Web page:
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Source: FreshPlaza [summ. Mod.DHA, edited]

In Pabna district, an outbreak of Panama disease has severely affected banana plantations, covering several hundred hectares. The infection has led to significant crop losses, with symptoms including browning and shriveling of leaves, followed by the rotting of stems.

Despite efforts by farmers to manage the disease by removing affected plants, assistance from agricultural officials has been deemed insufficient. The disease, identified as Fusarium wilt, poses a significant threat to the local banana industry, lacking both a cure and resistant varieties. Agricultural authorities recommend burning diseased trees. The impact on the local rural economy is notable.
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[Panama disease of banana (PD, also called fungal or fusarium wilt) is caused by the soil-borne fungus _Fusarium oxysporum_ (previously f. sp. _cubense_). Symptoms include yellowing, wilting and streaking of pseudostems; affected plants die rapidly. The pathogen is spread by infected planting material, mechanical means (including human and insect activities), soil and water.

Disease management for PD is difficult and mostly relies on phytosanitation for pathogen exclusion. The fungus can survive in the soil for decades; consequently, crop rotation with non-hosts is not likely to control the disease effectively. No effective chemical or cultural control measures are available. Integrated approaches have been developed (ProMED post 20090419.1483), which may include cultural practices, certified clean planting material and biocontrol agents such as _Trichoderma_ species (for example, ProMED post 20160317.4102576 and see link below). Breeding programmes and molecular techniques are being used to develop crop cultivars with increased resistance or tolerance to the different fungal strains. Constant vigilance is required in areas where the fungus is present to prevent flare-ups and recognise emerging new strains.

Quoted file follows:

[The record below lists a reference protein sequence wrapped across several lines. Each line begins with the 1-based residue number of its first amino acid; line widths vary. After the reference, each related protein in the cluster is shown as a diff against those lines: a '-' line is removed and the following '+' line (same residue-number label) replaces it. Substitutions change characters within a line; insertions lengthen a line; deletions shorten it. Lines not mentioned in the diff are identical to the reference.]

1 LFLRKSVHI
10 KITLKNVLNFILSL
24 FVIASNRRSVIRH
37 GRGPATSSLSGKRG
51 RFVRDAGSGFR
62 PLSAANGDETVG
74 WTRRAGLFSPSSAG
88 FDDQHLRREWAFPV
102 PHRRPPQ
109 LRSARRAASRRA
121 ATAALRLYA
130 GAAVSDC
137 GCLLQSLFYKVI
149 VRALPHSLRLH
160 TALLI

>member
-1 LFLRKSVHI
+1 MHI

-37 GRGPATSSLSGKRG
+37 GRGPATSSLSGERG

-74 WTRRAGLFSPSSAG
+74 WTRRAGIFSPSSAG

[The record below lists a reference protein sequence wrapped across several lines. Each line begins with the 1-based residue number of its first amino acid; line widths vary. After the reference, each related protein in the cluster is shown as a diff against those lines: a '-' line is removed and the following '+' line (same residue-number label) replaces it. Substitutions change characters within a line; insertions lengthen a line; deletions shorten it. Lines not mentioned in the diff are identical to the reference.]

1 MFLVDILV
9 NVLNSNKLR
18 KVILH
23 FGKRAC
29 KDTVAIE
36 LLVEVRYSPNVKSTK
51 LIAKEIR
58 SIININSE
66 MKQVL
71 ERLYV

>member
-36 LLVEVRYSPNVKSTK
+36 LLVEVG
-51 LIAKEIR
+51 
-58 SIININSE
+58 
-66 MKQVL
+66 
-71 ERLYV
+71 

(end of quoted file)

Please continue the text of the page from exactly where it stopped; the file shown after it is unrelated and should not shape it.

Several races of the pathogen exist, varying in host range. Cavendish banana varieties (cultivars within the _Musa_ AAA group, see links below) replaced the original eating varieties (such as Gros Michel) because they are resistant to the original fungal strain. They include most of the current commercial eating bananas. Cavendish-affecting strains, such as temperate (subtropical) and tropical races 4 (TR4), as well as a new strain of race 1 (ProMED posts 20210105.8075029, 20101223.4510), have emerged since from Asia and Oceania.

TR4, in particular, is of great concern worldwide; development of TR4-resistant cultivars has become a top priority for many national banana industries (see previous ProMED posts in the archives). TR4 has now been reported in the Middle East, Africa, Asia and the Americas. While it is present in neighbouring India, it is not stated above which strain has been detected in the current outbreak in central Bangladesh.

PD symptoms on banana:, and
PD-affected plantations:, and
_F. o._ f. sp. _cubense_ culture:

Information on Panama disease:,, and
Information on race TR4:,, and
FAO emergency project for TR4: and
_F. oxysporum_ taxonomy and synonyms: and
Information on _Trichoderma_ species and use as biocontrol agents:
Cultivars and hybrids of banana and plantain: and
- Mod.DHA]


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